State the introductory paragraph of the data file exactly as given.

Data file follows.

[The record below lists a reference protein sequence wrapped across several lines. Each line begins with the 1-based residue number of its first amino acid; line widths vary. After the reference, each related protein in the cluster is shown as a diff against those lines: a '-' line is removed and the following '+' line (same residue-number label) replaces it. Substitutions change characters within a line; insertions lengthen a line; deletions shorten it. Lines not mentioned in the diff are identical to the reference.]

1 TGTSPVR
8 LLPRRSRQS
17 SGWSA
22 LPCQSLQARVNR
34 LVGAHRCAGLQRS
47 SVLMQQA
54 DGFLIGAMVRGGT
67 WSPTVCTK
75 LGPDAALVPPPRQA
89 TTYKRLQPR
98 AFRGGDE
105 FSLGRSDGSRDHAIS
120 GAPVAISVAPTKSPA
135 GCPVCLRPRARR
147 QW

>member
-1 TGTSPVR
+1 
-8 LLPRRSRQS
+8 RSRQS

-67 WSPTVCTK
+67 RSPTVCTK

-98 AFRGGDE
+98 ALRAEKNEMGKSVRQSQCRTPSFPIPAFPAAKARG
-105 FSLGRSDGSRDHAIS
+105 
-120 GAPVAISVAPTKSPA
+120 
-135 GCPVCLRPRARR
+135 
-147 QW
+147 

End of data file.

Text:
[The record below lists a reference protein sequence wrapped across several lines. Each line begins with the 1-based residue number of its first amino acid; line widths vary. After the reference, each related protein in the cluster is shown as a diff against those lines: a '-' line is removed and the following '+' line (same residue-number label) replaces it. Substitutions change characters within a line; insertions lengthen a line; deletions shorten it. Lines not mentioned in the diff are identical to the reference.]